****apologies for lack of photos**** you'll just have to pretend you're doing a text adventure or something.
I've had my eye on this race for a couple of years, but it always seems to crop up on a weekend when I'm doing something else. So with the whole pre-entry thing (for a max of 75 people) I thought I'd get my entry in early on in the year, fix it in my diary and get myself to the race.
Luckily a few other Glossopdalers were doing it as well, Matt H, Carl B, Tim C and Alice. There was some plan to head up for a recce a couple of weeks prior, but that never came off, so I entered the race pretty much blind, except for the map that I currently have in front of me.
After a slightly close call in not quite getting there in time (but in fact getting there at the same time as EVERYONE else), we registered and headed over to the start - about a 10 min walk away from registration in Stair Village Hall. Lots of t-shirts and mugs and food and drink were on sale there, but we did not partake, as outside the sun was shining, and you could see the top of Causey Pike, the first peak, rearing away up into the distance. It didn't make for a great sight.
(ok - no pictures, but here is a pic of my strava thing)
There was a compulsory kit check before the start, which was great, and we sat around in the sun chatting to Spyke and Judith and a couple of others as the crowd gathered around the starting tape. A short dedication of the race to absent friends, a few words of encouragement and we were off, up the hill. Nothing but uphill for about a mile or so as we carved our way up the "directissima" (as the Pete Bland map calls it) up Causey Pike.
I may have ended up being a bit enthusiastic here, and noted that thought as I cruised past Adam Perry in the first few hundred yards. For once my legs were feeling pretty strong, so I went with it. Half a km later, Adam or course came past at a decent clip and seemed content to power his way through the group I was in, rather than chase Rhys and the other 2 leaders who were, by this stage, a considerable distance out in front.
Despite hill reps and attempts to get faster at going up hills, this was to be an interesting day in terms of going up. There is a lot of it, and while I would love to be one of those that never actually stops to walk, that just wasn't going to happen. By the top of Causey Pike I was at the back of the group that runs most of the way up the hills, but walks occasionally- a satisfactory place to be - especially as on the descent I enjoyed running through some of the rougher stuff by the path and overtook a good number of those who had recently overtaken me - starting off a bit of a trend.
Up onto Outerside, the guys that I had overtaken on the way down began to cruise past me again, and by the time we hit the top, I was at the back again, struggling not to choke on half a chocolate bar.
The bash over to Coledale hause was interesting with a number of different lines being taken. I took a low line, closely following a Borrowdale vest, with a Bowland in close attendence. All was going well, and I reckon we were making pretty decent time on the rough ground when I slipped slightly and smacked my left knee on a stone. The bit that feels like the funnybone in your knee.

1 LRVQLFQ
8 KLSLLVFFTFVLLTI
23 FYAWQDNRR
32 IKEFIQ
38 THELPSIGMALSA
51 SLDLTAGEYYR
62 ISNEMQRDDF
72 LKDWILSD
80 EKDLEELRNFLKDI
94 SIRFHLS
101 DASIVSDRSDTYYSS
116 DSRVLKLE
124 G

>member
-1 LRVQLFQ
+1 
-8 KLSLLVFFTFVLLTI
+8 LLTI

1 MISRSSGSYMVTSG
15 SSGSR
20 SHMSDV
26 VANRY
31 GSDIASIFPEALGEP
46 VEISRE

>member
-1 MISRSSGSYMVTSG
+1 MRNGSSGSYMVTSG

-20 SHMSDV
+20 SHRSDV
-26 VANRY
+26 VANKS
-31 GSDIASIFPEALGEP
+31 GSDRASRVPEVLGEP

I pretty much dropped to the ground swearing and grabbed onto the grass trying to squeeze blood from it. The harder I squeezed, the less my knee hurt.
The Bowland guy checked I was ok before heading off, and I knelt there for a minute or so, composing myself and considering what shape I was in. Would I have to retire? Was I able to go on?
A couple of tentative steps and I could tell I was limping quite considerably. That being said, it felt a bit like I had clonked a nerve and it would probably be ok in a minute.
So I limped on, watching all those hard fought places pass above me and down to the track, ascending to the Hause in front of me.
I limped a little up the track and got overtaken, and thought - I'm not having that, and started running again. The knee seemed ok, so I continued and through sheer bloody-minded-ness began to catch the group in front of me again. Constantly trying to work out if taking the winding path or taking the direct line up the hill was better.
Once we hit the Hause there was a massive split in front of me, one lot of runners headed slightly up the beck before hanging a right and up the broad grassy swathe, while the others took the line up the crag. I took the former, and maybe would have had better luck taking the latter. Im not entirely sure. Whatever it was, I was a long way behind both groups on the way to the top of Grasmoor, but once we had turned I put my descending legs to good use and picked off a few people on the way down and across to Whiteless Pike - really enjoying the downhills and the slightly technical ground which seemed to be holding others up.
From Whiteless Pike we hung a left, down Bleak Rigg into Newlands Hause. I could see the group I had been a part of, spread out across the hill taking a variety of different lines, so I dropped. Knees were hurting a bit by now. Fatigue was beginning to set in, but I was still able to descend competently and by the time I hit the bottom of the hill I was back in the middle of the group again - to my huge surprise.
However the "traverse" (more like a climb and a bit of a traverse) to the Hause took its toll and I lost a couple of places in the toil up to there - the only water stop on the race.